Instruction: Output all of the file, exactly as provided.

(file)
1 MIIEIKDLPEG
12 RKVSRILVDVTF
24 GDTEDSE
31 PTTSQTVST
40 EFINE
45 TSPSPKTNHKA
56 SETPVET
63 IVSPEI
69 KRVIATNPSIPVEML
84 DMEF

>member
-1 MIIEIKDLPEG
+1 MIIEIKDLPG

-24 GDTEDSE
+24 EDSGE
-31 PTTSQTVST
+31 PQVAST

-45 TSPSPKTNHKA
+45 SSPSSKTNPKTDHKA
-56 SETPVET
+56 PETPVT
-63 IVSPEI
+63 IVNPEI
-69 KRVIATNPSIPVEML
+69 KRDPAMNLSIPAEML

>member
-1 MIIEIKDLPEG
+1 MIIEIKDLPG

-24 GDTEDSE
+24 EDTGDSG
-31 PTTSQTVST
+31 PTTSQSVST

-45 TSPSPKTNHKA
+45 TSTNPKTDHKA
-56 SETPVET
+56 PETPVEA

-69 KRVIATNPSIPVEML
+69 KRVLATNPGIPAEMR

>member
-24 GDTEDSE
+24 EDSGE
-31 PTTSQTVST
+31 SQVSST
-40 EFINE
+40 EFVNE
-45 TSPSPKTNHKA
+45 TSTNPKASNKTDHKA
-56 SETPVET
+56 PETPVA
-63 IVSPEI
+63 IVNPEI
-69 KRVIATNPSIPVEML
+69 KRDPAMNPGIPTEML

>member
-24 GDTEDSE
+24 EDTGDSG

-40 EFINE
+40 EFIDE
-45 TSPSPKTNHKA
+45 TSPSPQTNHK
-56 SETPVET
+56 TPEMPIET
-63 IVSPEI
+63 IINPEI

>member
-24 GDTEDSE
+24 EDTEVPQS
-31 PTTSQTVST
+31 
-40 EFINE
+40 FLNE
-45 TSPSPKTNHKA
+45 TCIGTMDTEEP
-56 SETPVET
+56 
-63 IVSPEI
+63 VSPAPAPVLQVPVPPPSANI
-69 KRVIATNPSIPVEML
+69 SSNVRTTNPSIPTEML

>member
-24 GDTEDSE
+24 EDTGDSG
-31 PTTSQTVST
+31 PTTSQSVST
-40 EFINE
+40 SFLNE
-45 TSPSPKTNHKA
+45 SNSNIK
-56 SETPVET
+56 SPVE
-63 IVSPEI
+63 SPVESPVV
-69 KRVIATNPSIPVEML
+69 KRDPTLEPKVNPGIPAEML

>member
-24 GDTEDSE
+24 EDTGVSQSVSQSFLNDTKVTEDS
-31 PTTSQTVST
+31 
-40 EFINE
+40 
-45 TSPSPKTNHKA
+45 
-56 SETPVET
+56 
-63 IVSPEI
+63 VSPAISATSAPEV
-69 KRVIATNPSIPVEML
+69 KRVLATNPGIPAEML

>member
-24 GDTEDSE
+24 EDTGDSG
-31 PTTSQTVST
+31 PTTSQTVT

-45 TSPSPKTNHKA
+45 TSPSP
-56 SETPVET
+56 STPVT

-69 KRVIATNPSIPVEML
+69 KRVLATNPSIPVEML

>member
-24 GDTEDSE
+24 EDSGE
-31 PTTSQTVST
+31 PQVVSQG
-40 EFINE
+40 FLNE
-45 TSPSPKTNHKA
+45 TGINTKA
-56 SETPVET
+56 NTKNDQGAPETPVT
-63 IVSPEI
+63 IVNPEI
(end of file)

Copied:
1 MIIEIKDLPEG
12 RKVSRILVDVTF
24 GDTEDSE
31 PTTSQTVST
40 EFINE
45 TSPSPKTNHKA
56 SETPVET
63 IVSPEI
69 KRVIATNPSIPVEML
84 DMEF

>member
-1 MIIEIKDLPEG
+1 MIIEIKDLPG

-24 GDTEDSE
+24 EDSGE
-31 PTTSQTVST
+31 PQVAST

-45 TSPSPKTNHKA
+45 SSPSSKTNPKTDHKA
-56 SETPVET
+56 PETPVT
-63 IVSPEI
+63 IVNPEI
-69 KRVIATNPSIPVEML
+69 KRDPAMNLSIPAEML

>member
-1 MIIEIKDLPEG
+1 MIIEIKDLPG

-24 GDTEDSE
+24 EDTGDSG
-31 PTTSQTVST
+31 PTTSQSVST

-45 TSPSPKTNHKA
+45 TSTNPKTDHKA
-56 SETPVET
+56 PETPVEA

-69 KRVIATNPSIPVEML
+69 KRVLATNPGIPAEMR

>member
-24 GDTEDSE
+24 EDSGE
-31 PTTSQTVST
+31 SQVSST
-40 EFINE
+40 EFVNE
-45 TSPSPKTNHKA
+45 TSTNPKASNKTDHKA
-56 SETPVET
+56 PETPVA
-63 IVSPEI
+63 IVNPEI
-69 KRVIATNPSIPVEML
+69 KRDPAMNPGIPTEML

>member
-24 GDTEDSE
+24 EDTGDSG

-40 EFINE
+40 EFIDE
-45 TSPSPKTNHKA
+45 TSPSPQTNHK
-56 SETPVET
+56 TPEMPIET
-63 IVSPEI
+63 IINPEI

>member
-24 GDTEDSE
+24 EDTEVPQS
-31 PTTSQTVST
+31 
-40 EFINE
+40 FLNE
-45 TSPSPKTNHKA
+45 TCIGTMDTEEP
-56 SETPVET
+56 
-63 IVSPEI
+63 VSPAPAPVLQVPVPPPSANI
-69 KRVIATNPSIPVEML
+69 SSNVRTTNPSIPTEML

>member
-24 GDTEDSE
+24 EDTGDSG
-31 PTTSQTVST
+31 PTTSQSVST
-40 EFINE
+40 SFLNE
-45 TSPSPKTNHKA
+45 SNSNIK
-56 SETPVET
+56 SPVE
-63 IVSPEI
+63 SPVESPVV
-69 KRVIATNPSIPVEML
+69 KRDPTLEPKVNPGIPAEML

>member
-24 GDTEDSE
+24 EDTGVSQSVSQSFLNDTKVTEDS
-31 PTTSQTVST
+31 
-40 EFINE
+40 
-45 TSPSPKTNHKA
+45 
-56 SETPVET
+56 
-63 IVSPEI
+63 VSPAISATSAPEV
-69 KRVIATNPSIPVEML
+69 KRVLATNPGIPAEML

>member
-24 GDTEDSE
+24 EDTGDSG
-31 PTTSQTVST
+31 PTTSQTVT

-45 TSPSPKTNHKA
+45 TSPSP
-56 SETPVET
+56 STPVT

-69 KRVIATNPSIPVEML
+69 KRVLATNPSIPVEML

>member
-24 GDTEDSE
+24 EDSGE
-31 PTTSQTVST
+31 PQVVSQG
-40 EFINE
+40 FLNE
-45 TSPSPKTNHKA
+45 TGINTKA
-56 SETPVET
+56 NTKNDQGAPETPVT
-63 IVSPEI
+63 IVNPEI